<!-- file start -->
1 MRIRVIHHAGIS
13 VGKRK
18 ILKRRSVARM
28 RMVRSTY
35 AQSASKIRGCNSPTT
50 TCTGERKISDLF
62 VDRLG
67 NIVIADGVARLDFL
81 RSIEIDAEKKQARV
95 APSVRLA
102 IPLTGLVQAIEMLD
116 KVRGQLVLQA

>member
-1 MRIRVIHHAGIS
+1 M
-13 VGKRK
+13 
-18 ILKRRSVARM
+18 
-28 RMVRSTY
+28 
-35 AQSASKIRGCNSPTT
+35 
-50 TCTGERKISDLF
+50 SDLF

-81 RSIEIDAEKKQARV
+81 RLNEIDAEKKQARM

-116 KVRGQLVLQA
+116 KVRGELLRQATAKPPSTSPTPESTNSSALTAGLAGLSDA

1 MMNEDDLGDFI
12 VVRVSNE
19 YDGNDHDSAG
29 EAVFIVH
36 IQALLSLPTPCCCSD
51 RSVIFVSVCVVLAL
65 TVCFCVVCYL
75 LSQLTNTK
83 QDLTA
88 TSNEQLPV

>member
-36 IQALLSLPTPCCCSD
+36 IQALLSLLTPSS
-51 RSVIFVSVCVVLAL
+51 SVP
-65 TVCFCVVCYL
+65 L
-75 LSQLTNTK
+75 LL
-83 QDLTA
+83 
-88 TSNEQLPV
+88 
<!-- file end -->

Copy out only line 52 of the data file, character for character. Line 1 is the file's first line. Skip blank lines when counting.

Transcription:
+88 